Pokie grants keep clubs going

By Joseph Aldridge

Northland's premier horse racing club would face financial ruin if a gambling bill passes into law, club officials say.

Known as the Flavell Bill, the Gambling (Gambling Harm Reduction) Amendment Bill proposes to cut the racing industry out from the legal distribution of pokie proceeds.

Fronted by Maori Party MP Te Ururoa Flavell, the bill aims to transfer responsibility for distributing pokie funds from

gaming trusts to council appointed committees.

The racing industry is heavily reliant on pokie grants and the bill has alarmed racing clubs.

If the bill became law, the 92-year-old Whangarei Racing Club would have to borrow money, sell land or close up

shop, club finance manager Karen Houlihan said. The club was formed in 1920.

The Whangarei Racing Club received more than $300,000 from Northland gaming trust Oxford Sports Trust last year, equivalent to 85 per cent of the club's (non-racing) expenses.

About half of the money is spent on capital items such as a grass mower, health and safety compliant railing, and a new irrigation system, while the rest pays for repair and maintenance expenses, Ms Houlihan said.

The club would be unable to maintain its facilities without the money and would have to close.

Ms Houlihan questioned why the bill was singling out racing from other sports clubs.

''We're all non-profit organisations, we run sporting events at a venue that's also a community facility and sports betting happens on rugby, cricket and many other sports in New Zealand. This bill proposes stopping racing only from getting those grants which doesn't seem to be fair or make sense,'' Ms Houlihan said.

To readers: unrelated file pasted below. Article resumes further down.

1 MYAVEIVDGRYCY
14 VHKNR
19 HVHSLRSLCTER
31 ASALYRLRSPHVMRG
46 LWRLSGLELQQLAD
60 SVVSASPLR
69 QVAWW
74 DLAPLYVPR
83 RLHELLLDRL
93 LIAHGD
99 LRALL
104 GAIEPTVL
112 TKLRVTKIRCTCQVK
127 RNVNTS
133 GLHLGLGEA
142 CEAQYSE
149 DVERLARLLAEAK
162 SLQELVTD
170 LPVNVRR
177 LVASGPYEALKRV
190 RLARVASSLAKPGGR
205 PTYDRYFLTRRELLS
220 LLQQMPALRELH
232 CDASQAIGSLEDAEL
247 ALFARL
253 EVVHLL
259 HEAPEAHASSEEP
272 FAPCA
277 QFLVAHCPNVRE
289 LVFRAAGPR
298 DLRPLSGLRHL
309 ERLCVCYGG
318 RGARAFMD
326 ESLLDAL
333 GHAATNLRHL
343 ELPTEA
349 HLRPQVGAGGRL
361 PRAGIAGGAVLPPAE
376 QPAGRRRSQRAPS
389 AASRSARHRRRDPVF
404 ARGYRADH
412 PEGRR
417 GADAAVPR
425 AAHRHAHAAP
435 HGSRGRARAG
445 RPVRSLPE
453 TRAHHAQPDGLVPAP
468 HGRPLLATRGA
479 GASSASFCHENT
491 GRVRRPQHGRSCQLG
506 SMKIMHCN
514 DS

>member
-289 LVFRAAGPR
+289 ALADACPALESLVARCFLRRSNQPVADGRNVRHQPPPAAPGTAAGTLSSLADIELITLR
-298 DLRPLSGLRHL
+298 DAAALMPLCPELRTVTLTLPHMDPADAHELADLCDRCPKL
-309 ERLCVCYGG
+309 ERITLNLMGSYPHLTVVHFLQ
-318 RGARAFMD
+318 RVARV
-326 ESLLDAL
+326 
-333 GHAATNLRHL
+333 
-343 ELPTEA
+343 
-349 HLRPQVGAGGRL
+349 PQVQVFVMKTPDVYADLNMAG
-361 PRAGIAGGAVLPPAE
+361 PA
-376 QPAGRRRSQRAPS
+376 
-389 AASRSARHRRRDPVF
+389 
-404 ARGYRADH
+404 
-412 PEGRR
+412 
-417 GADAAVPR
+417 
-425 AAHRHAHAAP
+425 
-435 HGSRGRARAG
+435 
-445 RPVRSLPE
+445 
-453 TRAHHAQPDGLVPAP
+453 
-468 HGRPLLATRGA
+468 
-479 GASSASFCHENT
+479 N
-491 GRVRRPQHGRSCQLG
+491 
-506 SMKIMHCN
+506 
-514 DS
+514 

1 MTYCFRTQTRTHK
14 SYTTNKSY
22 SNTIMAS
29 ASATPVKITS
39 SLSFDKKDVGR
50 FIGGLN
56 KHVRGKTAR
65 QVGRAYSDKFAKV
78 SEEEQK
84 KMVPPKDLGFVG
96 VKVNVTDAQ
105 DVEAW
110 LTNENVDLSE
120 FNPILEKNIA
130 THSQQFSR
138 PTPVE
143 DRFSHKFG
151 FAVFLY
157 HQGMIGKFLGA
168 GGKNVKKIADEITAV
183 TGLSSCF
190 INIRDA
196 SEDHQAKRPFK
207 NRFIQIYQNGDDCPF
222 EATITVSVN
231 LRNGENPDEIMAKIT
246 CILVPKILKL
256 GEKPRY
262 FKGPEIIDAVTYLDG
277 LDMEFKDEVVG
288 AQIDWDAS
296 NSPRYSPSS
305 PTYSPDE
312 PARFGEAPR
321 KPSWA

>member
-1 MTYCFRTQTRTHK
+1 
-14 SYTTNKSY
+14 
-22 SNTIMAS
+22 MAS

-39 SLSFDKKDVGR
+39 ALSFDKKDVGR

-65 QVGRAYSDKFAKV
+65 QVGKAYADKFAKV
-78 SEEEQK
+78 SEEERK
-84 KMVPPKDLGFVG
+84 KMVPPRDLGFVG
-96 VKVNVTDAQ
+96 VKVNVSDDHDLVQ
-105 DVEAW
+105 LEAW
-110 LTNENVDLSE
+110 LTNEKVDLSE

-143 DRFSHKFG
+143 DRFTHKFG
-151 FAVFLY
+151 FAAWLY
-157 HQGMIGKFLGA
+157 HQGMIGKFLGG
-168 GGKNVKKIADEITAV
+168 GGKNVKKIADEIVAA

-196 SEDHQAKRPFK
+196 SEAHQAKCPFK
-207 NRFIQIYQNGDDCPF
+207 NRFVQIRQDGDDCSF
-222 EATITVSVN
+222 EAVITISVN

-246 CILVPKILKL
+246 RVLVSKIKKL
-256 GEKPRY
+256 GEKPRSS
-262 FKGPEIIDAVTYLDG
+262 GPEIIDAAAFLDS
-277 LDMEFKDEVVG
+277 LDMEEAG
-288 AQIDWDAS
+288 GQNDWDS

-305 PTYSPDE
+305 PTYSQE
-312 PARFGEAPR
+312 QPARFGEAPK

''Our argument is that racing clubs in New Zealand, particularly in areas like Ruakaka, are an integral part of the community, provide a lot of benefits, employment, economic benefits to the businesses here as well as the facility that gets used by any number of other organisations at no cost.''

The racing industry provided about $1.6 billion in economic activity each year, comparable to the seafood industry, she said.

Problem Gambling Foundation chief executive Graeme Ramsey said the Flavell Bill targeted racing because it was a professional sport.

''Why is it that we have one industry that is advantaged under the Gambling Act rather than the dairy industry or fishing or anything else?'' he asked. Mr Ramsey acknowledged that the Oxford Sports Trust did not provide money for race stakes, however, many other trusts around the country did.

''The real problem is that racing, as both a form of entertainment and a form of gambling, has been losing popularity for a long time and I think racing in New Zealand has become dependent on gambling,'' Mr

Ramsey said.

Terry Archer, chairman of the Oxford Sports Trust, said the trust has given $795,000 to racing during the past three years.

Mr Archer, a horse breeder and member of the Whangarei Racing Club, said he did not have a conflict of interest because he was not on any decision-making committees of the club.

The Whangarei Racing Club is viewed by the trust as a community amenity and receives a similar amount of funds as Sport Northland, Northland Cricket, Northland Hockey, and the Northland Emergency Services Trust helicopter. The Northland Rugby Union is the trust's biggest recipient, receiving about $800,000 a year.

Whangarei lawyer Grant Currie, also a board member of Oxford Sports Trust, said the trust was ambivalent about racing.

"If we can't give money to racing it's not going to bother us, but while we can we do consider that there's a sensible purpose, especially locally because of this job issue and the fact that the racing club depends on it. It will close down if it can't get money through the pokie machines."

- Northern Advocate

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